- Once (2006)
- All the President's Men (1976)
- Being John Malkovich (1999)
- In the Year of the Pig (1968)
- In The Mood For Love (2000)
- Hole, The (1960)
- Tokyo Story (1953)
- Ocean’s Eleven Blu-Ray Review
- Jurassic Park (1993)
- Gilda (1946)
- Rounders (1998)
- Masque of the Red Death, The (1964)
- Django Unchained (2012)
- Fat City (1972)
- Amélie (2001)
- All That Jazz (1979)
- Night of the Hunter, The (1955)
- King of Comedy, The (1983)
- Manhattan (1979)
- Mishima: A Life in Four Chapters (1985)
- Sullivan's Travels (1941)
- Adventures of Priscilla, Queen of the Desert, The (1994)
- Hecklefest Four-Word Film Reviews! August '12 - Week 4
- Playtime (1967)
- Crouching Tiger, Hidden Dragon (2000)
- Haunted Castle, The (1921)
- Last Wave, The (1977)
- Naked Lunch (1991) * Weird and Wacky *
- Phantom Carriage, The (1921)
- Lolita (1962)
Donnie Darko (2001)
Darko and Brilliant
Genre: Drama Mystery Sci-Fi
Starring: Jake Gyllenhaal (Brokeback Mountain • Zodiac), Jena Malone (Life as a House • Into the Wild)
Directed By: Richard Kelly (Southland Tales • The Box)
Overview: A troubled teenager is plagued by visions of a large bunny rabbit that manipulates him to commit a series of crimes, after narrowly escaping a bizarre accident. -IMDb
As the tagline (Dark. Darker. Darko.) suggests, Donnie is a troubled teen, and not in that middle-class-ennui-at-not-having-the-latest-iPhone way. Donnie is less Emo and more Medicated-Schizophrenic-Sleepwalking-Hallucination troubled. He sees a psychiatrist, he fights with his siblings, and one night while out sleepwalking, a jet engine crashes into his bedroom. From that point things start getting a little weird. Donnie makes a new imaginary friend named Frank. Frank is a pretty scary bunny the size of a man that speaks to Donnie and guides him in vandalism and other crimes, crimes that cause a ruckus in the school faculty, but also have ironically poetic/poetically ironic consequences. We follow the story of a twisted boy as he tries to get through October, including sharing moments with a new girlfriend, the aforementioned evil bunny, sharing rows and insight with his teachers, and a strange old lady who lives down the street nicknamed Grandma Death who, in a weird roundabout way, turns him onto learning more about time travel, of all things.
She's crazy. Crazy like a TIME TRAVELLER!
Dr. Lilian Thurman: Do you feel alone right now?
Donnie: Oh, I dunno. I mean I'd like to believe I'm not but I just... I've just never seen any proof so I... I just don't debate it anymore, you know? It's like I could spend my whole life debating it over and over again, weighing the pros and cons and in the end I still wouldn't have any proof so I just... I just don't debate it anymore. It's absurd.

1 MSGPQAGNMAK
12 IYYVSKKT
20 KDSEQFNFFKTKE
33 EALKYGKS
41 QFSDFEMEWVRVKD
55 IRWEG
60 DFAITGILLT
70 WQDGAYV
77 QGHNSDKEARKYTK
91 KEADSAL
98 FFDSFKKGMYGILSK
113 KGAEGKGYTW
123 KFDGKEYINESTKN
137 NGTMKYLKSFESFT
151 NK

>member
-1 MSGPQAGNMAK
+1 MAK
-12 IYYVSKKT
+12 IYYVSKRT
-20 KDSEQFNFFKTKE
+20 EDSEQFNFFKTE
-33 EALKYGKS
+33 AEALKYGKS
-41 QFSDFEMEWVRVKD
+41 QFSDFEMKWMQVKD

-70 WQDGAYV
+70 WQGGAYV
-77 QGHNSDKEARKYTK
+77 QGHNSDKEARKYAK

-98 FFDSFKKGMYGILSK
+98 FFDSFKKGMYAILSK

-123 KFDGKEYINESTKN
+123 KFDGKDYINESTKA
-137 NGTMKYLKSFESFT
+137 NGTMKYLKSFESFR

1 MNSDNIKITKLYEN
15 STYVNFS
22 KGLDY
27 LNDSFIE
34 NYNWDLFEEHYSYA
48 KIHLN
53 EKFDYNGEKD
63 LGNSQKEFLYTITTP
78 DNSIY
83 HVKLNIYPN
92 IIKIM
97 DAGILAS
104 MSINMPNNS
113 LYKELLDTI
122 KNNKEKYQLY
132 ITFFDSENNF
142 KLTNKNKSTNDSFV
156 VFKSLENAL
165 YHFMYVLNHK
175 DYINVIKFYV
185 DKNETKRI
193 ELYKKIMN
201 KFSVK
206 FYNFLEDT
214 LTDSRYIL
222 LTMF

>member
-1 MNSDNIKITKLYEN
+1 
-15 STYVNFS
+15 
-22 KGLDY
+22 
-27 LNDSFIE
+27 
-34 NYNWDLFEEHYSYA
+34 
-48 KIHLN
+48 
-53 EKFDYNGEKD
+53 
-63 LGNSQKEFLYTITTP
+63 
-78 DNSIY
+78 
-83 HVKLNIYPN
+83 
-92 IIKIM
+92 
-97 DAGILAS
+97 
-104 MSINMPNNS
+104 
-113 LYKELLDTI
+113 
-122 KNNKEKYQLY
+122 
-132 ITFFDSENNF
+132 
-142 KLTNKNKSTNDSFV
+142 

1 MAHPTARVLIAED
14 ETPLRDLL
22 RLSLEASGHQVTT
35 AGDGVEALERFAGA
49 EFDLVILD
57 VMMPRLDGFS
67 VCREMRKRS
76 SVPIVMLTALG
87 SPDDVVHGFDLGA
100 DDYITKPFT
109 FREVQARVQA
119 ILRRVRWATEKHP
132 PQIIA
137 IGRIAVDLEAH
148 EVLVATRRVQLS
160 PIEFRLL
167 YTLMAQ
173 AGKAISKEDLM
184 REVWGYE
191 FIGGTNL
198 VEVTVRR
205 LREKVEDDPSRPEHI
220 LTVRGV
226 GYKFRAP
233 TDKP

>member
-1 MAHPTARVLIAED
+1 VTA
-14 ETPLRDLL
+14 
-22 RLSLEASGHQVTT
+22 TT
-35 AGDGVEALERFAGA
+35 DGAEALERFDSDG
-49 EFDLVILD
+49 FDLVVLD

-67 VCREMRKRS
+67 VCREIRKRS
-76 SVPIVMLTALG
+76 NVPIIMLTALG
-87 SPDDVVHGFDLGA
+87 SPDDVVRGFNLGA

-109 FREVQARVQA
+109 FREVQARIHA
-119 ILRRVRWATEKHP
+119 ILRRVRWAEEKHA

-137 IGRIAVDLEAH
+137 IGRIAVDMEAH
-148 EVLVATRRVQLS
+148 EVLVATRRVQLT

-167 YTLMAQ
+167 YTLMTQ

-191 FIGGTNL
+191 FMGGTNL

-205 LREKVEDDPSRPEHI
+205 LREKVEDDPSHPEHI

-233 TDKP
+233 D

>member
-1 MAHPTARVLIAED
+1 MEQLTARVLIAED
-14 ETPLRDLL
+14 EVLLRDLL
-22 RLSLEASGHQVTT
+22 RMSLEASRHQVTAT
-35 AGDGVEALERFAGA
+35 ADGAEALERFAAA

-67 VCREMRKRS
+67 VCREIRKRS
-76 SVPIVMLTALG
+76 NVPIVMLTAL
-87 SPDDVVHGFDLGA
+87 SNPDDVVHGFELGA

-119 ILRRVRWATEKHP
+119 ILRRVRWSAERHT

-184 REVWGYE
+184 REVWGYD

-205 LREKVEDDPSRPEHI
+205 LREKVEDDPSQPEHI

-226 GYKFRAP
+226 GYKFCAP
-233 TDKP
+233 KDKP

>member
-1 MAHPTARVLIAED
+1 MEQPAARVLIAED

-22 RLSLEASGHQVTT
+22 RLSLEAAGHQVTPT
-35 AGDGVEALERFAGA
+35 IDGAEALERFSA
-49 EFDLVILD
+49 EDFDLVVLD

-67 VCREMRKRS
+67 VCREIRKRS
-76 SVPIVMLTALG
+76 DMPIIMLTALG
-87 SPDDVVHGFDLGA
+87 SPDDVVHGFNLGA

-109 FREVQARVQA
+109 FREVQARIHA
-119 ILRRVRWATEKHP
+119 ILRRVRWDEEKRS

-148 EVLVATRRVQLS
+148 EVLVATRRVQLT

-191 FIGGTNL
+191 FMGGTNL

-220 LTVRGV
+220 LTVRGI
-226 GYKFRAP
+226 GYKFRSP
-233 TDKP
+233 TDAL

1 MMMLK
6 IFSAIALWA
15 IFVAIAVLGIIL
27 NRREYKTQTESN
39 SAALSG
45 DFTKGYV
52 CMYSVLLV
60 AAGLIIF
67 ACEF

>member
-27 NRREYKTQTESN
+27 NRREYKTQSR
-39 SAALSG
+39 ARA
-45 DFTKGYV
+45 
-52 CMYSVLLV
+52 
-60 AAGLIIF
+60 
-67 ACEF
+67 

Dr. Lilian Thurman: The search for God is absurd?
Donnie: It is if everyone dies alone.
Now, rather than being a haunting thriller about a teen's angst-riddled descent into/ascent from madness, an interesting enough plot already, Donnie Darko is a film far more profound and with many great twists. Discussions on Death and God add an element of the existential, a depth that was unnecessarily wonderful. Most notable, however, is the exploration of the theme of mental health, the best storyline Donnie Darko has to offer. Going deeper than stability and instability, perversion and purity, Godlessness and zeal, Donnie Darko explores characters that are juxtaposed between philosopher kings and emotional retards, as illustrated by the cheesy, vacuous self-help video-swill the faculty teaches their suburban children.
Donnie: [shouts] First of all, Papa Smurf didn't create Smurfette. Gargamel did. She was sent in as Gargamel's evil spy with the intention of destroying the Smurf village. But the overwhelming goodness of the Smurf way of life transformed her. And as for the whole gang-bang scenario, it just couldn't happen. Smurfs are asexual. They don't even have... reproductive organs under those little, white pants. It's just so illogical, you know, about being a Smurf. You know, what's the point of living... if you don't have a dick?
Ronald Fisher: [pause] Dammit, Donnie. Why you gotta get all smart on us?
Of course it’s not all deep. Most of the script is delivered in such a hilarious fashion that I’m surprised that Donnie Darko isn’t also billed partly as a Comedy. The soundtrack is memorable, each song chosen with meticulous care. Beautifully shot with a Hell of a brilliant ending, Donnie Darko lives in the best of both cinematic worlds - incredibly successful at the box office and still a cult classic, and not surprisingly sitting at #146 on IMDb’s top 250. Proven fun and straight-forward enough to appeal to the masses while still having enough cinephile-savvy moments of genuine genius in the writing, cinematography, fantasy and in loveable and despicable characters, Donnie Darko is a nearly perfect film, and certainly one I regretted not revisiting sooner.
Clearly a tip of the hat to Harvey, a film where the imaginary bunny is ... nice.
Performance: 8 Cinematography: 9 Script: 10 Plot: 9 Mood: 9
Overall Rating: 90% (Darko Shines Bright)
There's movies that you watch that make you remember why you toil. Donnie Darko is one such film. I also found Patrick Swayze’s role to be one of the best I’ve seen in his career.
Yes, that includes Road House.